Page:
I was sitting at my desk, pen in hand, contemplating the subject of my next garden article. I was distracted by the thought of planting a new succulent bed and pruning my overgrown vineyard. Today, I would much rather play outside in my garden than give birth to words.
As I sat ready and open to inspiration, my eyes fixed outside, gazing through the patio doors, I realized that right here in front of me was the revelation of my garden. On either side of the doors were potted ZZ plants, Zamioculcas Zamiifolia. Sometimes overlooked and often overlooked, these waxy green tropical plants from East Africa look almost artificial in their natural perfection. The ZZ plant is a rock-solid, bulletproof houseplant for any home. My plants could use a little foliar cleaning to be at their best, but nonetheless, they are quite nice to look at in their current state.
Our ZZ plants are located to the north inside our house and receive low and modest sunlight. They would prefer bright indirect light, but they still thrive in those conditions. Moderate watering and occasional fertilizing will maintain their healthy appearance.
We also have two pots in our living room with an assortment of Snake plants, Sansevieria Trifasciata. These hardy plants with sword-shaped leaves are native to tropical West Africa. They grow slowly indoors with varieties eventually reaching 6 inches to 8 feet tall. They do well in household temperatures of 60 to 80 degrees. They will go two months between watering in fall and winter; and they can be watered every two weeks in spring and summer.
I’m sure they are doing their part to improve the air quality in our home. A popular variety is Trifasciata Laurentii, also known as mother-in-law’s tongue. It has long variegated green leaves with a yellow border. Another variety, the all-green Snakeskin plant, is similar in appearance except it lacks the yellow edges. The Cylindrical African Spear is an architectural snake plant that can be shaped into different shapes with binder material. Some Snake Plant enthusiasts recommend placing them in the bedroom as they release oxygen overnight.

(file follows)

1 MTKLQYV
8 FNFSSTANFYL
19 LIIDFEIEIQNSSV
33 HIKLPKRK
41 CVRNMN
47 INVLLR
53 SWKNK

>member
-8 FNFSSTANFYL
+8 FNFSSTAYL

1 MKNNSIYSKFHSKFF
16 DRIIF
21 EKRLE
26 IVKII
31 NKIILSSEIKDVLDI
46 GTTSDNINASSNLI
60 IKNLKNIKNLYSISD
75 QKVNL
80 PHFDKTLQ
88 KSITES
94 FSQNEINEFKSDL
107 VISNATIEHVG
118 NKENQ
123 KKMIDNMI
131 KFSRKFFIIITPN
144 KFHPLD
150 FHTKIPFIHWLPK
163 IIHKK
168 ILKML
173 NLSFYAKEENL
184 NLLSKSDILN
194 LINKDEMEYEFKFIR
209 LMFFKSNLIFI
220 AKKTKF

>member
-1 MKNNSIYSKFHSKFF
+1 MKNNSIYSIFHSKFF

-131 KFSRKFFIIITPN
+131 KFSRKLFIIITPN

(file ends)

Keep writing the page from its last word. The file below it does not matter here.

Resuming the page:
We also have small pots of Sedum adorning our window sills. I am hopelessly addicted to succulents and can’t help but include them in our living environment. Sedum comes in different colors and shapes. I like to use sedums that don’t need a lot of sun for indoor planting, like Angelina and Blue Carpet.
My propensity for outdoor gardening has blinded me to the beneficial aspects of indoor gardening. While the ancient Babylonian emperor, Nebuchadnezzar, grew plants indoors, indoor container gardening became more prevalent in early Greek and Roman civilizations. Indoor plants provide basic benefits. First and foremost, they naturally beautify a home by accenting your decor.
You’ll feel more connected to nature and the outdoors by introducing potted plants into your home. This in turn can improve your mood and even promote relaxation and creativity. Indoor plants are proven to purify the air by absorbing carbon dioxide and airborne toxins; and they will release oxygen during photosynthesis. I hope this is an incentive to enjoy gardening inside your home as well as outside.
“Life is a garden, not a road. We enter and exit through the same door. Wandering, where you go matters less than what you notice. —Kurt Vonnegut
The Red Bluff Garden Club is on vacation during the months of June and July. Our next meeting will be August 30th at Fellowship Hall of The Methodist Church, 525 David Avenue, Red Bluff. Early and social greetings begin at 12:30 p.m., followed by the business meeting at 1 p.m. We have our annual luncheon at Rolling Hills Casino on October 8, save the date for a gathering of gardener’s delights.
The Red Bluff Garden Club is a member of Cascade District, California Garden Clubs, Inc., Pacific Region Garden Clubs, Inc. and National Garden Clubs, Inc.